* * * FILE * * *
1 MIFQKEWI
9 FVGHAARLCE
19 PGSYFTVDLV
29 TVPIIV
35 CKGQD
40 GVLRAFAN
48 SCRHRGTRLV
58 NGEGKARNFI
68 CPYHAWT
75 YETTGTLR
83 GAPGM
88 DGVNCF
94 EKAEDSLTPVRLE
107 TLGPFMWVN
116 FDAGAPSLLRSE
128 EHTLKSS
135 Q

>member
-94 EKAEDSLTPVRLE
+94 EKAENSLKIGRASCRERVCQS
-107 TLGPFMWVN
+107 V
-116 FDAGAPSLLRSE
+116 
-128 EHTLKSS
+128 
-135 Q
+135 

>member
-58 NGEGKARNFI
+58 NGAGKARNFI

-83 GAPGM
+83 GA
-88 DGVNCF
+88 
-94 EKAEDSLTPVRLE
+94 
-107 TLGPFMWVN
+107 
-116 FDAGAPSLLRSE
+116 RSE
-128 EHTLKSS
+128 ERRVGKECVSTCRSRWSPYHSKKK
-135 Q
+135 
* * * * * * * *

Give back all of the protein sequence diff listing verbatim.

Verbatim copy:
1 MIFQKEWI
9 FVGHAARLCE
19 PGSYFTVDLV
29 TVPIIV
35 CKGQD
40 GVLRAFAN
48 SCRHRGTRLV
58 NGEGKARNFI
68 CPYHAWT
75 YETTGTLR
83 GAPGM
88 DGVNCF
94 EKAEDSLTPVRLE
107 TLGPFMWVN
116 FDAGAPSLLRSE
128 EHTLKSS
135 Q

>member
-94 EKAEDSLTPVRLE
+94 EKAENSLKIGRASCRERVCQS
-107 TLGPFMWVN
+107 V
-116 FDAGAPSLLRSE
+116 
-128 EHTLKSS
+128 
-135 Q
+135 

>member
-58 NGEGKARNFI
+58 NGAGKARNFI

-83 GAPGM
+83 GA
-88 DGVNCF
+88 
-94 EKAEDSLTPVRLE
+94 
-107 TLGPFMWVN
+107 
-116 FDAGAPSLLRSE
+116 RSE
-128 EHTLKSS
+128 ERRVGKECVSTCRSRWSPYHSKKK
-135 Q
+135 